We reached Jai Vilas Palace, also known as Raj Bari, after about 30 minutes of wandering about. As it turned out, it was the best time to visit the palace, since entry is are allowed only up to 6 o’clock in the evening. A random local who claimed to be a guide volunteered to enlighten us about the place for a minimal price. The royal quarters were once the seat of the Mukne clan, the guide told us, as we made our way inside. Beautiful portraits of the Mukne family grace the halls of the palace. It’s the antique furniture that gives the palace its authentic regal flavour. Upstairs, we saw the royal bedrooms, and we were told there are some 50 or so, with a guest section, which is privately rented to important parties on occasion. The view from the terrace offered a panoramic view of Jawhar, the palace itself is surrounded by a huge cashew nut plantation, we were told. It is no Taj Mahal but if our TV gods decide to make an Indian version of Downton Abbey, this palace could be one of the leading contenders for its noble backdrop.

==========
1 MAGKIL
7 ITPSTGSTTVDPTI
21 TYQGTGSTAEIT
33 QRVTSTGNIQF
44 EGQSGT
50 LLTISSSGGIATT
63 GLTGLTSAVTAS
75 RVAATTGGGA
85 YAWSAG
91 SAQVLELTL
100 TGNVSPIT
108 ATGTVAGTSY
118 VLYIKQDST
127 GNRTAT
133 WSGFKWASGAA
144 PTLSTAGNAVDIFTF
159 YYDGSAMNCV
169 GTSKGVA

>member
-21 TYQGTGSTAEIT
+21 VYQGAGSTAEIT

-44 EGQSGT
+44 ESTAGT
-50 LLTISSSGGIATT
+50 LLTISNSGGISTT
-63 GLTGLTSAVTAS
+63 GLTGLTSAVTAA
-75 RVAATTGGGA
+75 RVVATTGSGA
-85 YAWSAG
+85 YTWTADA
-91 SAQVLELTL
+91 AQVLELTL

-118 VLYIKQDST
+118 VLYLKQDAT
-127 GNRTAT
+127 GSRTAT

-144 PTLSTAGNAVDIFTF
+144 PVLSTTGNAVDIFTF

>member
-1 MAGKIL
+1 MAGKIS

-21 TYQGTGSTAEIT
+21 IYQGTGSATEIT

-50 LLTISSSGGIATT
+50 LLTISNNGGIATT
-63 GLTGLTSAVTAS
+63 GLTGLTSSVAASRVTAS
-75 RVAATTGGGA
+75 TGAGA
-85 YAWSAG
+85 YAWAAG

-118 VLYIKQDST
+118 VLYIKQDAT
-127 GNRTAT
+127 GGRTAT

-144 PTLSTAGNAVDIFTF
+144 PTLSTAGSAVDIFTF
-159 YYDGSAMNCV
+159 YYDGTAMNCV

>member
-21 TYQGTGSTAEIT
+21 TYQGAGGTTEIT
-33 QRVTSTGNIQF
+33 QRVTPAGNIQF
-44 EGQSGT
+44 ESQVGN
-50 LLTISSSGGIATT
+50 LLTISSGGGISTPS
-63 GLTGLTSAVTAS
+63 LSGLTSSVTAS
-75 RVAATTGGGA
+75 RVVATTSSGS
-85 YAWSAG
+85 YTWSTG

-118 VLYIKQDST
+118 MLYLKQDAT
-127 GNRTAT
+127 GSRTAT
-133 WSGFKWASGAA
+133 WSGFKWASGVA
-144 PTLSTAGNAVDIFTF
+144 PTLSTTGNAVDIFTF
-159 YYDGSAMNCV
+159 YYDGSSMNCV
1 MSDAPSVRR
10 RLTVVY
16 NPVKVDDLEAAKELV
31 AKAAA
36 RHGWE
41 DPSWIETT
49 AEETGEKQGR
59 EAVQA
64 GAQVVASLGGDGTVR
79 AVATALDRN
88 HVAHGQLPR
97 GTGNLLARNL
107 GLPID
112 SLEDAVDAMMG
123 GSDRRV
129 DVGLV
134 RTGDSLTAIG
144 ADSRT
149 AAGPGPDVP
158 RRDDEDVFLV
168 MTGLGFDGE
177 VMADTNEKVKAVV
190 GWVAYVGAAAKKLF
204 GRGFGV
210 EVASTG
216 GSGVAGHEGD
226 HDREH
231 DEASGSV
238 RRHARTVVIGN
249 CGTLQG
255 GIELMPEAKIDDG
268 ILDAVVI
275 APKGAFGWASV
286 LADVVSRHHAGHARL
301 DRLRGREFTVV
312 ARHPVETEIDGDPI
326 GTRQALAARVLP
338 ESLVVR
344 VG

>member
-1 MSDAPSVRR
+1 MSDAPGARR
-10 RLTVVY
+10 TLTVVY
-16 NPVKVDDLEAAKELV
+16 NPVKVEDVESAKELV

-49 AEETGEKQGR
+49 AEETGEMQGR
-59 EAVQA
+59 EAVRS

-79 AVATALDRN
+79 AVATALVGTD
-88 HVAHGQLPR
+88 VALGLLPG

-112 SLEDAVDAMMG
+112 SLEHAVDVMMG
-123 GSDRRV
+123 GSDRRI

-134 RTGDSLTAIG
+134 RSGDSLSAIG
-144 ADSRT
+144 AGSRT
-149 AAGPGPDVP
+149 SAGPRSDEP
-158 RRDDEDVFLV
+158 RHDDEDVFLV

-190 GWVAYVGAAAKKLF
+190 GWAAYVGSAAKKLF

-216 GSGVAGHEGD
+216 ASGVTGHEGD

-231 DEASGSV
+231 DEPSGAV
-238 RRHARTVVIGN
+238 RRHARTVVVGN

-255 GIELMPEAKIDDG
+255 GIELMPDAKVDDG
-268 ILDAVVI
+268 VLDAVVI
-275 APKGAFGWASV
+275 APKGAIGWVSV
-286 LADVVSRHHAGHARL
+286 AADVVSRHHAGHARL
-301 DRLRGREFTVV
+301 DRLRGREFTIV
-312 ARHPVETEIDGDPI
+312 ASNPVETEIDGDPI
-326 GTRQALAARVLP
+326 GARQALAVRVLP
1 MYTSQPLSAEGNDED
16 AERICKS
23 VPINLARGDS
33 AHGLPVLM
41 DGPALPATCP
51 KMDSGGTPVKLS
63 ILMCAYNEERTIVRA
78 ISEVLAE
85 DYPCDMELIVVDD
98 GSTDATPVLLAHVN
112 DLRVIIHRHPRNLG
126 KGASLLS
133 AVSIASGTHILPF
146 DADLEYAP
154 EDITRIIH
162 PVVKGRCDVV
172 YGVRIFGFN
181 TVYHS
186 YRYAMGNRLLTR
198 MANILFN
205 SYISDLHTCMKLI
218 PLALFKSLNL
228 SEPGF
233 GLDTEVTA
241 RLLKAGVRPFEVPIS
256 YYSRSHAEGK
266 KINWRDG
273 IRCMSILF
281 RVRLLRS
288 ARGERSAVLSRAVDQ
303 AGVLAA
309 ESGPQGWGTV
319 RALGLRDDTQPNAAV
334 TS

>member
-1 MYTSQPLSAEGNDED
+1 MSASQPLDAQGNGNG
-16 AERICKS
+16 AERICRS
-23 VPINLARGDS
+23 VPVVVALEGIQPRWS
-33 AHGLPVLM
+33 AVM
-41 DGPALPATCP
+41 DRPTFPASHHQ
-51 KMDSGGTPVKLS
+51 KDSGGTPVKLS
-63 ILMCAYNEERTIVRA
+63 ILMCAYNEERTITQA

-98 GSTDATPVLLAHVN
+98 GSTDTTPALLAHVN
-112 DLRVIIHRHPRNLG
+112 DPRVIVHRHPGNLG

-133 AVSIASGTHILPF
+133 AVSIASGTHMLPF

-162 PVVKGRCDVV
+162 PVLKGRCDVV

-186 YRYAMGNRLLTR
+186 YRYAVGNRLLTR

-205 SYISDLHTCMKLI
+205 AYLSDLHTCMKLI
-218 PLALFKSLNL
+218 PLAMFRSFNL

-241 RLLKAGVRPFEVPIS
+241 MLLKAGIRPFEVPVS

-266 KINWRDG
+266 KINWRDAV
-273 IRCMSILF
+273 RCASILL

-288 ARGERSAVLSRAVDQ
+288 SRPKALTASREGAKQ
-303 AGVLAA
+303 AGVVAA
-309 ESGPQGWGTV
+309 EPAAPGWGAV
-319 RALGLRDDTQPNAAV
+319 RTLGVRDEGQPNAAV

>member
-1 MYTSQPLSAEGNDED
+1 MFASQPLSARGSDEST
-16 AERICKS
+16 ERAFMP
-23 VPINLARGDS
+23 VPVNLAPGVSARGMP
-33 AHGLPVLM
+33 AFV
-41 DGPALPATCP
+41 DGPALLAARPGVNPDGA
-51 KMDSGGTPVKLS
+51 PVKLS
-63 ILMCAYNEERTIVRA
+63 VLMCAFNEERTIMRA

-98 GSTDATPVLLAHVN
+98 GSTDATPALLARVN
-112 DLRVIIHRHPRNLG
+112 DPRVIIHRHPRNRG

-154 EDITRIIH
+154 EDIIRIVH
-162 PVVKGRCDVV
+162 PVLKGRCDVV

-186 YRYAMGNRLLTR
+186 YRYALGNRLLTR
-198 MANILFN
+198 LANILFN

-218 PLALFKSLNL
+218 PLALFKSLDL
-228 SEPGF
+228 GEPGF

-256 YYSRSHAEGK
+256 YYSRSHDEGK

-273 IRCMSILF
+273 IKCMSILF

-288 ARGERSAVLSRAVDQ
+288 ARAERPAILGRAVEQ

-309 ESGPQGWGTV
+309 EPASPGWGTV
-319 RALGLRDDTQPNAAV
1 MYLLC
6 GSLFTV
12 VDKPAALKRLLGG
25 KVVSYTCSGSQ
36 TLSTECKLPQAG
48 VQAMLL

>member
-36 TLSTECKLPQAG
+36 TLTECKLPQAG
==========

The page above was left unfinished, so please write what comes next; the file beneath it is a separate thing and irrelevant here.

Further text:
After that royal exposure, we went back to our little resort on foot. We nearly missed a glimpse of the dying sun, nearly, but the dark clouds did grant us that last bit of golden lining. The area was tribal, and electricity was scarce, there was little sense in roaming around as the daylight had started to wear off. The light yet steady drizzle of the rains crushed our hopes of setting a bonfire late at night; well, we can’t have it all in life. The caretakers tried to compensate for the lack of the bonfire with some local trivia instead, as we waited for our dinner. Apparently, Hanuman, on his way to meet Lord Rama, stopped for a recess at the hill station, and fell in love with it. There is a spot dedicated to this legend known as Hanuman Point. Before I could make any plans of fitting it into our itinerary, my friend turned towards me and rolled her eyes. I got the point.